Towards a Global Knowledge Creation Strategy: Learning From Community-Based Rehabilitatio...
Perspectives - Spring 2023

Towards a Global Knowledge Creation Strategy: Learning From Community-Based Rehabilitation

Towards a Global Knowledge Creation Strategy: Learning From Community-Based Rehabilitation

By Bente van Oort, MSc and Djenana Jalovcic, EdD, MPA, MSc

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Over the last 40 years, community-based rehabilitation (CBR) has been used as a community development strategy that aims at improving the lives of persons with disabilities within their community, by working with and through local groups and institutions. This Perspective aims to shed light on the development of CBR across the world, emphasizing the strength of adaption and adoption of the framework globally, but also stressing the importance of aiming for more global knowledge creation in the field of rehabilitation.

The beginnings of CBR can be traced back to the 1978 Declaration of Alma-Ata, which set an ambitious and broad goal of Health for All through primary health care. Recognizing health inequalities and viewing health as a human right, the Declaration promoted the development of a sustainable, comprehensive primary healthcare system. Although the Declaration has failed to be implemented globally, it can be considered as an impetus for a wider use of a human-rights approach to health.1 In addition, for the first time in history rehabilitation was included in primary healthcare. The Declaration of Alma-Ata called for primary healthcare to address the main health problems at the community level by providing “promotive, preventive, curative and rehabilitative services.”2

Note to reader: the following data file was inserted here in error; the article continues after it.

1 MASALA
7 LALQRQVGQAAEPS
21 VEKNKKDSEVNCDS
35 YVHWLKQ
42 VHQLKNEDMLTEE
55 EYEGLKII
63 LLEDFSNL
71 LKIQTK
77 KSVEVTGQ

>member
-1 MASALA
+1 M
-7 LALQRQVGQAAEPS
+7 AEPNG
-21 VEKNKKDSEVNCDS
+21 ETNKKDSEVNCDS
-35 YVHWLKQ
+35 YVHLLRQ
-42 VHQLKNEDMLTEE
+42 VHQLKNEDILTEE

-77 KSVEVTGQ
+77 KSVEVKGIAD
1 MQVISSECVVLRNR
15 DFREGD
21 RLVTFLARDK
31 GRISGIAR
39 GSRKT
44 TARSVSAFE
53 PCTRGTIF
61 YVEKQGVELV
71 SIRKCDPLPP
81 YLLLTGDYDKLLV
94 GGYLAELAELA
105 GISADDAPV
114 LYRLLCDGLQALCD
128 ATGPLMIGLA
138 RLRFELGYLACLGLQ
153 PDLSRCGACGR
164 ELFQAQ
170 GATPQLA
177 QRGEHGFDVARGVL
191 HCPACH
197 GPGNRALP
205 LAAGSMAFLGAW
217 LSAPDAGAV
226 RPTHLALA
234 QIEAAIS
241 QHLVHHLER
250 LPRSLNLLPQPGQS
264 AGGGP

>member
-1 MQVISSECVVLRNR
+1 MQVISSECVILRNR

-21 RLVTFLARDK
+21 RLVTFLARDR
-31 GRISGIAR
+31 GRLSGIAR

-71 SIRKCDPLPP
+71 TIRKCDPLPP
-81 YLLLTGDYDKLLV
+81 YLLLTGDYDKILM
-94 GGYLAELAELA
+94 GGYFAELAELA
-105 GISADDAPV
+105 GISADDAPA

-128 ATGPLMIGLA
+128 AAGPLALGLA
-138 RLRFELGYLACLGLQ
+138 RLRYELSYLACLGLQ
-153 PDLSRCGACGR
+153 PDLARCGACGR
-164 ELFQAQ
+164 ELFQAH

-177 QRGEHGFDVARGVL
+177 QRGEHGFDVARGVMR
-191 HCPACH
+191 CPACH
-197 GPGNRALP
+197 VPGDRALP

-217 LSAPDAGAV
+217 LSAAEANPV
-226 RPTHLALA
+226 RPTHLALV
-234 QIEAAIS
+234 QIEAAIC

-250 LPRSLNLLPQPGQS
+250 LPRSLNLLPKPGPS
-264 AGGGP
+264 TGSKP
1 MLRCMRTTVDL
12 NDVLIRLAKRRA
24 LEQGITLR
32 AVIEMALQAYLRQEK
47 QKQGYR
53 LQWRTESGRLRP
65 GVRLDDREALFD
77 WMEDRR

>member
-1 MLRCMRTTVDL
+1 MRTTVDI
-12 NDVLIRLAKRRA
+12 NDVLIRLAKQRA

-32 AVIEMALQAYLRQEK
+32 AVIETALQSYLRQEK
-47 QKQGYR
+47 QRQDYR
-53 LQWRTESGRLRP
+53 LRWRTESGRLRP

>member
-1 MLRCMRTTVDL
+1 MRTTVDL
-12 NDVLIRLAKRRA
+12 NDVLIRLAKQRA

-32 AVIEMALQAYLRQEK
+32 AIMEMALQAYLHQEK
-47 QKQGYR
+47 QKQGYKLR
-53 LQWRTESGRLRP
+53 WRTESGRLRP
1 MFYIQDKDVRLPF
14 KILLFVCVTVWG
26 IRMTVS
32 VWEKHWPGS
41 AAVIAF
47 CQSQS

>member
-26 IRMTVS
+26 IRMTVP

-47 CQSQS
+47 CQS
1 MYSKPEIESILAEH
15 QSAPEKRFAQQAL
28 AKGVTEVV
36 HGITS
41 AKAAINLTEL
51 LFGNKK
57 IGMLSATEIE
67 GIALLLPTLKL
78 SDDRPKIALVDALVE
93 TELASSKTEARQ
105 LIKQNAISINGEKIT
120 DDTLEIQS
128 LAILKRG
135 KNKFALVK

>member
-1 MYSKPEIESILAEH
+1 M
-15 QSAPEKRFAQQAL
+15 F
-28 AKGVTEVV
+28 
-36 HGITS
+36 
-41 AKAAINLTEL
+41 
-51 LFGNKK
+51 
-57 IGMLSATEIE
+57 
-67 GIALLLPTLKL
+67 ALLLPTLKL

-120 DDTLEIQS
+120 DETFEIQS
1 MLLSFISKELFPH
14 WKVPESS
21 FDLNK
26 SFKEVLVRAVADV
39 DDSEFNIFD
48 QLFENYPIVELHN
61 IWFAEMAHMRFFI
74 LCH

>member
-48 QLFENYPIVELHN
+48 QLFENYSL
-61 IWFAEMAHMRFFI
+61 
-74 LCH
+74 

CBR was initially launched by the World Health Organization (WHO) as a strategy to increase access to rehabilitation services for persons with disabilities in so-called low- and middle-income countries (LMICs).3 WHO focused on the development of a training manual for people with disabilities in the community to provide CBR services.4 Over the next four decades, CBR has evolved into a much broader and multisectoral approach to community-based inclusive development (CBID).5 In 2010, the WHO published CBR Guidelines to provide guidance for the development and strengthening of CBR programs, promote community-based development inclusive of persons with disabilities, support stakeholders to meet their basic needs, and enhance the quality of life and facilitate empowerment of people with disabilities and their families.6

CBR Guidelines were developed as a result of a collaborative global effort of more than 180 individuals and representatives of almost 300 organizations mostly from LMICs.2 They are built on the matrix representing CBR’s key components including health, education, livelihood, social sectors, and empowerment. The CBR matrix reflects social determinants of health in the sense that it recognizes the non-medical aspects that influence the lives of people with disabilities. CBR Guidelines are informed by the UN Convention on the Rights of Persons with Disabilities (CRPD), a social model of disability, and the International Classification of Functioning, Disability and Health (ICF). They are reflective of social determinants of health and sustainable development goals.7 Health was viewed broadly and holistically as influenced by physical, environmental, and personal interactions. In this way, healthcare professionals and researchers began to look beyond the bedside to society as a whole.